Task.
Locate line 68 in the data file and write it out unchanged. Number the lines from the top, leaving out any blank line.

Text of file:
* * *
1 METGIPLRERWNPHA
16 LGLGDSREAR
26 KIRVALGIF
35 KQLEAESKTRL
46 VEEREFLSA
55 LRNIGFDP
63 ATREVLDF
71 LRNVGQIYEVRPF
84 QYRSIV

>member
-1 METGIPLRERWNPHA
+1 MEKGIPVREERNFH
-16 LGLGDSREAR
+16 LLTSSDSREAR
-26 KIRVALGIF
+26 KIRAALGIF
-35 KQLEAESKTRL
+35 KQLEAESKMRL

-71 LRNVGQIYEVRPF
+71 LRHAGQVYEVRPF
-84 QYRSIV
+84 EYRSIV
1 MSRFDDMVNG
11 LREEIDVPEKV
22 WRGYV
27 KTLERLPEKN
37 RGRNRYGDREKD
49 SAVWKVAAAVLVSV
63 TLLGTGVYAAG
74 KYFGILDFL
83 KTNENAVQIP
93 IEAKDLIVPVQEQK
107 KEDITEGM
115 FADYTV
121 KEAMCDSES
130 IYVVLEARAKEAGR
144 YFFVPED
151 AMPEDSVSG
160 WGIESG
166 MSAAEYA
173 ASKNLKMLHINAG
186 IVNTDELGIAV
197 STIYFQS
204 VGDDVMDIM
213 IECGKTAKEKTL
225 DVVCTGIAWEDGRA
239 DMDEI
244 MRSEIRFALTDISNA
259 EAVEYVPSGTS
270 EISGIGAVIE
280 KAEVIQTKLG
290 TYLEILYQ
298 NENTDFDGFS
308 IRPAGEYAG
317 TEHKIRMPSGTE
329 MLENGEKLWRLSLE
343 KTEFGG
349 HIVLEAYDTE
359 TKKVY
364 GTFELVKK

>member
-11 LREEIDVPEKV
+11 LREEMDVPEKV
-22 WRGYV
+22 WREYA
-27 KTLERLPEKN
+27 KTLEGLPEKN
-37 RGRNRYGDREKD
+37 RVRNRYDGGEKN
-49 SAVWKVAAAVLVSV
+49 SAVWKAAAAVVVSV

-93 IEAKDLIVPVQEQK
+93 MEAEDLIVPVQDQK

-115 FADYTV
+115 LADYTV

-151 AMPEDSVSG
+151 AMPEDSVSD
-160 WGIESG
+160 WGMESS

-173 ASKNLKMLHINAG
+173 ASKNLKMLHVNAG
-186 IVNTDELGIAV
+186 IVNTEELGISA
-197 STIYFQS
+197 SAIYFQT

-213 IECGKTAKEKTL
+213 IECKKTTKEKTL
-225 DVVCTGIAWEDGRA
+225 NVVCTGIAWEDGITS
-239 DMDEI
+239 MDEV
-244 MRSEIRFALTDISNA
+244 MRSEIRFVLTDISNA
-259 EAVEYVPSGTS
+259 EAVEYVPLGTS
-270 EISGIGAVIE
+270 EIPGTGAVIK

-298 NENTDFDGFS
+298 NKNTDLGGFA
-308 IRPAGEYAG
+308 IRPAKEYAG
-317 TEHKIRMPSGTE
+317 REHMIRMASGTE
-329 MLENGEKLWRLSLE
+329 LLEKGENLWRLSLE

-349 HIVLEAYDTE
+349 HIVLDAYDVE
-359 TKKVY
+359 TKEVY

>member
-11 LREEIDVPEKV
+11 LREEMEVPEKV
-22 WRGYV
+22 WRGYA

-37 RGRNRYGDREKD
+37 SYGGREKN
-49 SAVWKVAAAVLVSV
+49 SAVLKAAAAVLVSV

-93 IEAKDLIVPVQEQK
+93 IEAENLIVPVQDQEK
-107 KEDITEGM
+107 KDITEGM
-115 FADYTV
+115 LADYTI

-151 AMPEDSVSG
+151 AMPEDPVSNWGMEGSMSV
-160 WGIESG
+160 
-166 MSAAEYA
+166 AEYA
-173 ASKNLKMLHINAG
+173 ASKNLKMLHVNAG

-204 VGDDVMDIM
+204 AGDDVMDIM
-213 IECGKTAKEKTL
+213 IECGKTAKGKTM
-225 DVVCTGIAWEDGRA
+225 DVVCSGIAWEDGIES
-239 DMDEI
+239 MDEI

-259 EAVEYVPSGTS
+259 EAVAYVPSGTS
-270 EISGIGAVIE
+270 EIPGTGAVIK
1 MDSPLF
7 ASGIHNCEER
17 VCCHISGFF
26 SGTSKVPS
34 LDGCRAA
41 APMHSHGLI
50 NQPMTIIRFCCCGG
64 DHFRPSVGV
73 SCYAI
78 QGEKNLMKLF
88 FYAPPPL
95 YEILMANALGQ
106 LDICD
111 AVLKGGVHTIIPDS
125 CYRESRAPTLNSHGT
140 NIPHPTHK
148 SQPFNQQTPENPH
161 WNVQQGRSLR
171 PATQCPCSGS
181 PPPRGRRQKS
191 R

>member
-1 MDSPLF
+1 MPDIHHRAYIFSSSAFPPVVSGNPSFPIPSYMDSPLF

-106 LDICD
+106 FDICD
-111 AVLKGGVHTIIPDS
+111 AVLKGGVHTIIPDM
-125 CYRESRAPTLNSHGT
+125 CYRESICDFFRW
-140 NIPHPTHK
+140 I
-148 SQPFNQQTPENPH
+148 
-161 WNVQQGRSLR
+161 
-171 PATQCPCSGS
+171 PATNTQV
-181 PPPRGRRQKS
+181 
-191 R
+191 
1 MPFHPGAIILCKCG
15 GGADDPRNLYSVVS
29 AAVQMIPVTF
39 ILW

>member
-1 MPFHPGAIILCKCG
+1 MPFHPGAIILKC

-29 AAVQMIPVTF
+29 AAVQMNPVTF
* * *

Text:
-37 RGRNRYGDREKD